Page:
IES develops zero-waste manufacturing technologies

Researchers from the Institute for Environmental Solutions (IES) in cooperation with SIA “Field and Forest” entrepreneurs develops zero waste technologies for medicinal and aromatic plant processing. Technologies will be used for the development of new high value-added product – organic insect repellent.


Organic farming experts and essential oil manufacturers SIA “Field and Forest” in production process generates a large amount of by-products. Entrepreneurs and IES’s researchers cooperate in order to eliminate waste across the entire production value chain. IES’s researcher Laura Pastare highlights: “manufacturers, which use natural resources should use everything that they have taken from nature. If there is a large amount of plant material by-products, we have to look for ways to use it further. It is a sustainable approach that is based on circular economy principles.”

SIA “Field and Forest” is one of the largest medicinal and aromatic plant growers in Northern Europe. Highest quality plants are used as raw material for food, cosmetics and pharmaceutical industries. Dried plant biomass is used to produce medicinal and aromatic plant essential oils and hydrosol. Three plants were selected for this research that produce the largest volume of by-products – chamomile (Matricaria chamomilla), caraway (Carum carvi) and pine (Pinus sylvestris).


Both entrepreneur and IES’s researchers saw a high potential in steam distillation process by-products. Laura Pastare describes why these by-products were chosen for organic insect repellent development: “although these are production by-products, plant biomass still contains high concentration of valuable active substances. Within this research we are developing new extraction technologies. Therefore, waste can be reused – obtained extracts are a base for new product development.”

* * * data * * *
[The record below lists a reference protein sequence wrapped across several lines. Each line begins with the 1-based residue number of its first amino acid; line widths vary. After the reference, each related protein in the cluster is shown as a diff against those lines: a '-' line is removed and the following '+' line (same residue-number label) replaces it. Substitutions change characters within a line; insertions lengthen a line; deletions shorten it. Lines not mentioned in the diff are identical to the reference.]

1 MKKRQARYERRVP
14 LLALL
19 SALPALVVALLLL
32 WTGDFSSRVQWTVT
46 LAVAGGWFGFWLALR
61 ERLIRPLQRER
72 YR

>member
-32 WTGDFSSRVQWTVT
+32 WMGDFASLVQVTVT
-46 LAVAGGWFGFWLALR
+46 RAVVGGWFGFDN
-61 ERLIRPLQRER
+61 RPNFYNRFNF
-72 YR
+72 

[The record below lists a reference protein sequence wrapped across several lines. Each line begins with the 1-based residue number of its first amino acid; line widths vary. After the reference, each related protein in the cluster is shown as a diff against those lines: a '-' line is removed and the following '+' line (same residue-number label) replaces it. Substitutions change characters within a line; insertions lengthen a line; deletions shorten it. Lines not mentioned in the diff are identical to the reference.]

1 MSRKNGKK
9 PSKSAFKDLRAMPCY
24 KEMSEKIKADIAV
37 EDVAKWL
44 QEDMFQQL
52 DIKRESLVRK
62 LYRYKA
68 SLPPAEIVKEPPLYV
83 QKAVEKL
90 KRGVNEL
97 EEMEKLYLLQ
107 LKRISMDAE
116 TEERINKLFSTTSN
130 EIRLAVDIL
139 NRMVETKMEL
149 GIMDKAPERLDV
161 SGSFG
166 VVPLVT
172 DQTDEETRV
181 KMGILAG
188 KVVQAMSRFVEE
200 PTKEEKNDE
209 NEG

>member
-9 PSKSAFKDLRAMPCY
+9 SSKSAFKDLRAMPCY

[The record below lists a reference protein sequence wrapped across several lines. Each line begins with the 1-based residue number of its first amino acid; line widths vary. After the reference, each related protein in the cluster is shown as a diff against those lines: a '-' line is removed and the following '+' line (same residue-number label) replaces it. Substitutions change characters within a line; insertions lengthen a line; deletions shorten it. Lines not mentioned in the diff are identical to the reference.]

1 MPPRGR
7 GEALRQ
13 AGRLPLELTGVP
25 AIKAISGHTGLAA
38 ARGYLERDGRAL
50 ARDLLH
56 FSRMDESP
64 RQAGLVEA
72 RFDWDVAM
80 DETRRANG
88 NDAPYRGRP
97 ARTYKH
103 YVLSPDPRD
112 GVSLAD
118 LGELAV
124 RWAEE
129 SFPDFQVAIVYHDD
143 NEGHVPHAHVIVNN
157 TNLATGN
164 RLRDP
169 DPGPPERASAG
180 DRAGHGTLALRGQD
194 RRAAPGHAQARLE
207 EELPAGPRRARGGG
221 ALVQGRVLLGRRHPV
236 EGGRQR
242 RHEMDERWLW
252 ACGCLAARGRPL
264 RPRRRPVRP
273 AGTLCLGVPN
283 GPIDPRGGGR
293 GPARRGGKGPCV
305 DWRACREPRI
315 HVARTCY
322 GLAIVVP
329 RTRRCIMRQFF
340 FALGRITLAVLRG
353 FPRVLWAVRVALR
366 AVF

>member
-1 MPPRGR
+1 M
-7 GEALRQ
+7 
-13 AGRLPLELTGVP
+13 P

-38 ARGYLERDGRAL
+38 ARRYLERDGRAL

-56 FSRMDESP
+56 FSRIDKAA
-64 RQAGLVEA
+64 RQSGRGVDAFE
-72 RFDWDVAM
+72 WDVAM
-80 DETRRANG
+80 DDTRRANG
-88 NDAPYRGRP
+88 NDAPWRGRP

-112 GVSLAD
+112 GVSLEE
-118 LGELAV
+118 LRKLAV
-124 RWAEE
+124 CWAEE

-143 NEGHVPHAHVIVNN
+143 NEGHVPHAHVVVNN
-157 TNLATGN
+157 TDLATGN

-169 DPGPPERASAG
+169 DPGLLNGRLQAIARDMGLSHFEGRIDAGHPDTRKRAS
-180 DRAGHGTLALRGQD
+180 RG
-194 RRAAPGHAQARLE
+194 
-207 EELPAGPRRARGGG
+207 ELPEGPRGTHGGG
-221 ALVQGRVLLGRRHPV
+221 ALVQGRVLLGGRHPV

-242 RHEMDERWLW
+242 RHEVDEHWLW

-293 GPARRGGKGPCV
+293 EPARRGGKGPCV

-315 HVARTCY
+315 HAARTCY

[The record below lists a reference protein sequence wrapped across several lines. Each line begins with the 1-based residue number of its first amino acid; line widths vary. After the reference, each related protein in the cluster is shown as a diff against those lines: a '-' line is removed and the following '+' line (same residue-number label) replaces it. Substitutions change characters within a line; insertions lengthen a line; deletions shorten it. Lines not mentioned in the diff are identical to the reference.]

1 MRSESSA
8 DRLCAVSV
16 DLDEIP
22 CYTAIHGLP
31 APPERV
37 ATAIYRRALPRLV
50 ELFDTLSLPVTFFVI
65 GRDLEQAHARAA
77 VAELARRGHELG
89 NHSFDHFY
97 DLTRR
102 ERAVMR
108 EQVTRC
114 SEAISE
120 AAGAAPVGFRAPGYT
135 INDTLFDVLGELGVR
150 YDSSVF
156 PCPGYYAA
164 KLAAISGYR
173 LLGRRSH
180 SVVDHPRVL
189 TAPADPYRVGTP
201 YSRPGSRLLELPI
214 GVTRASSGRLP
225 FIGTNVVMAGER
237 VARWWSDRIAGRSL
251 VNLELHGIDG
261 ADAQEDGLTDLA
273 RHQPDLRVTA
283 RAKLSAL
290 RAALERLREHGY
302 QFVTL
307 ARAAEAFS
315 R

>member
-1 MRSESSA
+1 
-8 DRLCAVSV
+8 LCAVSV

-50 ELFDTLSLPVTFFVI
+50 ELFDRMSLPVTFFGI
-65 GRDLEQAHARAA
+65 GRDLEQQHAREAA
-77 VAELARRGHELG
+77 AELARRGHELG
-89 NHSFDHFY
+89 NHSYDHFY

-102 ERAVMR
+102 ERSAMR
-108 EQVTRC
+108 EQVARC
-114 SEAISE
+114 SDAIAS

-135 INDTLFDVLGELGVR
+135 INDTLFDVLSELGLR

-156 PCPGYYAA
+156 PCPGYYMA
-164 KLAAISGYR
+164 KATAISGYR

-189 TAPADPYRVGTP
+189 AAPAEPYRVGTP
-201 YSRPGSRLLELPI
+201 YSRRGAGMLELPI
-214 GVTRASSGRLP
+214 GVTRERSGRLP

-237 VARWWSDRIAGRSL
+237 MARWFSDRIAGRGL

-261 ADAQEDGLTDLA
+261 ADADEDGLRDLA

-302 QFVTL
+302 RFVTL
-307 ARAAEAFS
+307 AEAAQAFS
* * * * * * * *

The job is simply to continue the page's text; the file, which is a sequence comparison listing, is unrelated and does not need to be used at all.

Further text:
Chamomile is harvested in summer, therefore during the last research period (summer 2021) IES’s researchers have looked in depth at chamomile production by-products. Until now, the development of extraction technologies has been carried out in small quantities at 15-litre distillation plants. Researchers are experimenting to understand how to obtain extracts with the highest active compound concentration. Different distillation factors are tested – water and plant biomass ratio, temperature, and length of the process.

The quality of the extracts obtained from experiments are evaluated in IES’s chemical analysis laboratory. These tests provide an insight into how different extraction experiments impact the quality – which active substances can be found in these extracts and how high is the concentration. Results show that extracts contain a high concentration of biologically valuable active compounds.

Extraction experiments are ongoing. Technologies that showcased the best results in chemical analysis will be transferred to industrial-scale essential oil distilling plants. This is necessary to compare differences in obtained results – does extracting in industrial quantities showcase the same quality of chemical composition as in small scale extraction. Industrial scale trials also give an opportunity to assess the economic aspects of extraction and production processes. Laura Pastare explains: “Entrepreneurs need information not only about the concentration of active substances, but also the economic basis of extraction and processing.”


Next step of this research is the evaluation of obtained extracts to determine the effects on insects and plants. IES’s researcher Kristīne Berķe-Ļubinska: “there are currently no widely available substances on the global market for plant protection that are registered as insect repellents suitable for organic farming. Our task within this research is to evaluate how obtained extracts change behaviour of insects. These tests will be done in IES’s entomology laboratory. We are looking for extracts that repel insects from the plants.”

The research is a part of the project “Essential oil distillation waste streams as a potential source of sustainable plant-based repellent products” (No. Nr. It is developed as a part of the European Regional Development Fund programme measure “Support for applied research” and specific objective 1.1.1 “Improve research and innovation capacity and the ability of Latvian research institutions to attract external funding, by investing in human capital and infrastructure”.

More about the project here.